Title: Shadow Hunters and Downworlder: A Mortal Instruments Reader
Authors: Cassandra Clare, Kate Milford, Sarah Cross, Diana Peterfreund, Robin Wasserman, Michelle Hodkin, Kami Garcia, Kendare Blake, Gwenda Bond, Rachel Caine, Sarah Ryan, Scott Tracey, Kelly Link & Holly Black, Sarah Rees Brennan.
Published: January 29th 2013
By: BenBella books Inc.
Well here’s something a little bit different to the books that we normally review here on Midnight Reads. Anyone who follows my twitter page will know that I am a fan of Cassandra Clare’s Mortal Instruments and Infernal Devices series although in fairness I would pick Infernal Devices if asked to choose one. To that end it would only be fair to warn readers at this point that anyone staking an interest in Jem would need to back off now. Seriously. He’s taken ladies. Move on.
Ahem...Anyhoo, I was utterly delighted to get my hands on a preview copy of the Mortal Instruments reader. This book has been edited by Cassandra Clare who provides a brief introduction to each chapter. Each chapter is written by one of the above authors and provides an amazingly in-depth insight into the world in which the Mortal Instruments is set as well as into the psyche of the major players.
There are some wonderfully detailed interpretations in here. Kate Milford opens the series of essays by taking us further into the unseen New York that exists in Jace and Clary’s world. Michelle Hodkin has provided an essay on Simon, both on terms of his Jewish ancestry and the new vampire world that he now resides in. This is no lightweight read and as Clare herself says, Hodkin has done her research, referring back to ancient Jewish law, the Torah and tales of blood libelling which took place in the 13th century. She relates these to the world that Simon exists in and offers an insight into how Simon has become the character that he is. Kami Garcia’s offering is more light-hearted. Garcia details how the best friend never gets the girl and provides evidence of such by comparing the characters in the Mortal Instruments series to those in the major films produced by John Hughes (e.g. Pretty in Pink, Sixteen Candles. Am a child of the eighties – these were my films!). Gwenda Bond talks about the friendships that are carried through the series and there are many many examples of those relationships that just make you squidge up a little inside. Another fab chapter discusses the runes that play such a central part in TMI. Rachel Caine offers the reader insight into the runes, the history of tattoos and body art across the globe and the relationship between the Shadowhunters and the runes they wear. Finally but by no means least there is a brilliant chapter on the force of nature that is Malec. Just brilliant and that’s all I’m saying!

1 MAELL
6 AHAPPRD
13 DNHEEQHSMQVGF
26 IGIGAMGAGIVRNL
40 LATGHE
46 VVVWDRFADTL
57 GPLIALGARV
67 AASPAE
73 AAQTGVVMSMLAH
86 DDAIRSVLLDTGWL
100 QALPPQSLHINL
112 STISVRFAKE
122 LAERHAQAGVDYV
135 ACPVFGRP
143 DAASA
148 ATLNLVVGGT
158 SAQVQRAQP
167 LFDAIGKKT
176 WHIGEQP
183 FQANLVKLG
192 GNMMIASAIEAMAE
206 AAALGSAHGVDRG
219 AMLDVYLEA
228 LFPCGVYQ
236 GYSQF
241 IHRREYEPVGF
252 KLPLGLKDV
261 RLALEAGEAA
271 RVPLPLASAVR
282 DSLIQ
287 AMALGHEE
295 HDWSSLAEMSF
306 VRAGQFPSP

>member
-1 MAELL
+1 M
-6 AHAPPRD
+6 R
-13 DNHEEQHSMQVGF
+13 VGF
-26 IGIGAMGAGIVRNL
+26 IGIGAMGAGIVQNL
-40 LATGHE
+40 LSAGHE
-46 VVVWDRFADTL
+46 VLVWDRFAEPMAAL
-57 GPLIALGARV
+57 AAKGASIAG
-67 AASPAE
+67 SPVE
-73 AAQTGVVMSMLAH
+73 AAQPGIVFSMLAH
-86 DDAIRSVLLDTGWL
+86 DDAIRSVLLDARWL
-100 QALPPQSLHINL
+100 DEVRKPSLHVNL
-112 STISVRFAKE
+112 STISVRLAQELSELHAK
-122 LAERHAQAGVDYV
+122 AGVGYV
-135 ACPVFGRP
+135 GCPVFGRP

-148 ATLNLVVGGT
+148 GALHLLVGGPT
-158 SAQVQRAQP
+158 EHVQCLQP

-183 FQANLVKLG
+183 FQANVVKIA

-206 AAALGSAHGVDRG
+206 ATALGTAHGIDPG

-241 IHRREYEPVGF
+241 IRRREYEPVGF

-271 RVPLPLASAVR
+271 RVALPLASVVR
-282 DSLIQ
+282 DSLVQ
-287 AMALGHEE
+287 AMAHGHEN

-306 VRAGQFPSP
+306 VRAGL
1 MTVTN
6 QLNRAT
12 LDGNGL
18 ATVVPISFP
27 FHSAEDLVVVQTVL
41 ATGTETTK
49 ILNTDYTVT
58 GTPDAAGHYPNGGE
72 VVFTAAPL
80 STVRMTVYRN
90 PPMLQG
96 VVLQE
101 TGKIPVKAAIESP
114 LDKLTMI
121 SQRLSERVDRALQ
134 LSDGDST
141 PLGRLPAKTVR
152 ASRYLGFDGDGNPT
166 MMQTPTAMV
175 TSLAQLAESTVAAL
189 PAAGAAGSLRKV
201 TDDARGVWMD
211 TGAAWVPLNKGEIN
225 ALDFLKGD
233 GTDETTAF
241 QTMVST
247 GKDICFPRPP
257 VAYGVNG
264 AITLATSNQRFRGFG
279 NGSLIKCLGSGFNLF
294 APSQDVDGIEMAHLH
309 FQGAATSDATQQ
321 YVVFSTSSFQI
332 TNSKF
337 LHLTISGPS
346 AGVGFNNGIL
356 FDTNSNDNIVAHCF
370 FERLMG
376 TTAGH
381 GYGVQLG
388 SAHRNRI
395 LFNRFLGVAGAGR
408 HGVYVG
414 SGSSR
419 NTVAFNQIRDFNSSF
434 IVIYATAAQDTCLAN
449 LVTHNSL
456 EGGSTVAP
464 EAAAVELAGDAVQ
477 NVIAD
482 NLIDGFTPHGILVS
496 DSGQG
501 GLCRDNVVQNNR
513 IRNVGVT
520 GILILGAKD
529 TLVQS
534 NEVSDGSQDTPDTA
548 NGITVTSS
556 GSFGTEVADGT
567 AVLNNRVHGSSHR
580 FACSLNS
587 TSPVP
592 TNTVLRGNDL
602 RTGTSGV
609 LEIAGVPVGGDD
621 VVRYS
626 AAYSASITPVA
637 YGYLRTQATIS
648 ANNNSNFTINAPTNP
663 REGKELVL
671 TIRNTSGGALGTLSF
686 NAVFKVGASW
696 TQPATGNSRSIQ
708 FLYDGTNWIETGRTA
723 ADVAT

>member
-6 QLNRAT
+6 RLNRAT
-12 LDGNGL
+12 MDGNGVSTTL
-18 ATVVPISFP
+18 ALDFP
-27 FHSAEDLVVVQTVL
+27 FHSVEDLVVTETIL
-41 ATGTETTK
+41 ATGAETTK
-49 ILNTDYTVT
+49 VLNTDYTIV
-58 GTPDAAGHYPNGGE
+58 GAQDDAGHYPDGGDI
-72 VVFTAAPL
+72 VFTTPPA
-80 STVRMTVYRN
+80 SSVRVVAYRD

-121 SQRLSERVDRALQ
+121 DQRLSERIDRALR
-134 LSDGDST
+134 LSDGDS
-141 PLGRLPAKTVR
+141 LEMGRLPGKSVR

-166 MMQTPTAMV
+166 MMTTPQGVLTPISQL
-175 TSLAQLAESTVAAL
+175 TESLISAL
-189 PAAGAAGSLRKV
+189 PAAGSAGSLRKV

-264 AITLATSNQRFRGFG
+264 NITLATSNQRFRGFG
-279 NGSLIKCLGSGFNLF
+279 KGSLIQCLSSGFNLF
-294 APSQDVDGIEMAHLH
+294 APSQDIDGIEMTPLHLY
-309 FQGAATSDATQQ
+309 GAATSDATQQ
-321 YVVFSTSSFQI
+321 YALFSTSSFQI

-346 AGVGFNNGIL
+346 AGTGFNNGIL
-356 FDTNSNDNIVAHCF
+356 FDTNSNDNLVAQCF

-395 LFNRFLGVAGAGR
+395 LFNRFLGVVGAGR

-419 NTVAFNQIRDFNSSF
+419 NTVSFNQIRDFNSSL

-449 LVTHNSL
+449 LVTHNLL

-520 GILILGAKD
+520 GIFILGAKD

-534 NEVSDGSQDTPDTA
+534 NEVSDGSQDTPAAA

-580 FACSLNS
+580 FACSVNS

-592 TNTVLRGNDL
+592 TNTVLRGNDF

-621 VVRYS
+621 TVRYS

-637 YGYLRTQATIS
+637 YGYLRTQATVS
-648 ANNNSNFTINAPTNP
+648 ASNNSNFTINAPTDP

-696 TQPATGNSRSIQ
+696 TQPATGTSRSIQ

There are many other amazing chapters in this book. I have just picked the ones that stood out for me specifically. As I said above, this is not a fluffy book. If offers an intricately detailed exploration into the people, the places, their relationships and the social and global politics behind all of those things. That in itself I think only goes to make the characters richer than they ever were. If you’re a fan of Clare’s work I think you’ll find this to be an excellent companion to the Mortal Instruments series.
4/5 Fab! I was great to read something that took characters I know and love to another level. I would absolutely recommend this to anyone who loves TMI.